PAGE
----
Mintzberg’s managerial roles

Published on 01/03/2024

Mintzberg’s managerial roles

Published on 01/03/2024
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Mintzberg’s managerial roles

Henry Mintzberg’s managerial roles in a company are described as far from orderly, focused, and linear. The daily work of efficient managers involves navigating chaotic, unpredictable, and disorderly situations where distinguishing between the trivial and the essential is not straightforward.

In reality, a manager’s work is based on adopting different roles according to each situation, thereby contributing a certain degree of order to the inherent chaos in human organizations.

The daily routine of a manager in any type of company requires embodying different types of roles known as managerial roles. All of these roles require the necessary skills for proper performance leading to the expected results. However, unlike other positions within the company, the greatest difficulty lies in the fact that most of these functions involve interaction with other people in one way or another.

Henry Mintzberg’s book, “The Nature of Managerial Work,” provides a deeper understanding of managerial activity. In it, he categorizes managers’ activities into ten categories, breaking down the roles that each entails and describing the behaviors associated with them. In his classification, three major types can be distinguished: interpersonal roles, informational roles, and decisional roles.

Interpersonal Roles

This category encompasses all behaviors structured around the associations of two or more people in terms of the long term. The nature of the bond can be personal, based on feelings or emotions, or professional, involving a specific interest or referring to a particular business.

Within the area of interpersonal relationships proposed by Mintzberg, three managerial roles can be grouped:


Stands out as a representative of the organization in dealings with other companies and within the community.


This is the most comprehensive role as it relies on the ability to guide, influence others and their behaviors, motivate, build teams, and define the atmosphere, culture, and corporate policies.


Defines functions through which horizontal relationships are established with individuals at the same level within the company and connects the organization with its surrounding environment.

The Informational Roles

Mintzberg’s category of informational roles describes the behaviors of managers in their communication-related aspect. This area encompasses all actions required for decision-making, ultimately arising from this bidirectional or multidirectional exchange. Its mission establishes it as one of the most crucial areas in the work of anyone holding such a position.


Identifies the managerial role as the focal point for the inflow of information. The continuous search and reception of information are essential elements from which a complete understanding of the company’s reality and its environment can be achieved. With this knowledge, the manager can thoroughly engage in threat detection and the pursuit of opportunities.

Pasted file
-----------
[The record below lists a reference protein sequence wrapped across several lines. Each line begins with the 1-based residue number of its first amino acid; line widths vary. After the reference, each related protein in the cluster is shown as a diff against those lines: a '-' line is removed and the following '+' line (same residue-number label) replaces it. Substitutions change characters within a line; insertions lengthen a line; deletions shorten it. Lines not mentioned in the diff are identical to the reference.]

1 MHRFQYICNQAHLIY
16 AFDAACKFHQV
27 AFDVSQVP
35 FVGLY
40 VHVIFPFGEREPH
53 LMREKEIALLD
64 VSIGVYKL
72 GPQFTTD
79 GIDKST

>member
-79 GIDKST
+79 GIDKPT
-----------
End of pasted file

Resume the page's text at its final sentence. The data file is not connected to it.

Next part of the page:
This role describes the manager’s function of communicating information from external sources to the organization. They must demonstrate expertise in implementing newly acquired knowledge.

The Decisional Roles

Decision-making is an inherent part of any managerial reality. Among their functions is the ability to decide and choose what is best for the company, selecting from all possible alternatives. 

Quantitative methodologies are often used in this area, especially when the focus is on resolving situations in the best way possible and often within tight deadlines. Precision is fundamental for executing any of the following roles:


This facet emphasizes the manager’s mission to seek opportunities for the organization. Exploring options and detecting potential adverse situations are necessary for initiating any changes.

Acting within a sufficient time frame can make the difference between an excellent and disastrous outcome. Therefore, many managers nowadays prefer to rely on automation, avoiding subjectivity and errors, using software from WorkMeter, which is a productivity measurement tool for managing work activities.

Handler of Anomalies and Crises

Describes the behavior that the manager adopts when dealing with unforeseen situations. Their ability to react, negotiate, regulate, and face such circumstances must be impeccable. The origins of these situations can vary and may come from the staff, clients, resources, the market, etc. In such a situation, having reliable and up-to-date data is necessary for successful decision-making.

Resource Allocator

One of the most obvious roles, encompassing functions related to the distribution of human and material resources in the company. This includes incentive management, task and time planning, project management, and authorizations.


The managerial role involves being the visible head in negotiation processes that extend beyond the organization. Their role as a spokesperson is crucial.

Several studies reveal that the importance of managerial roles varies depending on the level and functional area of the manager.

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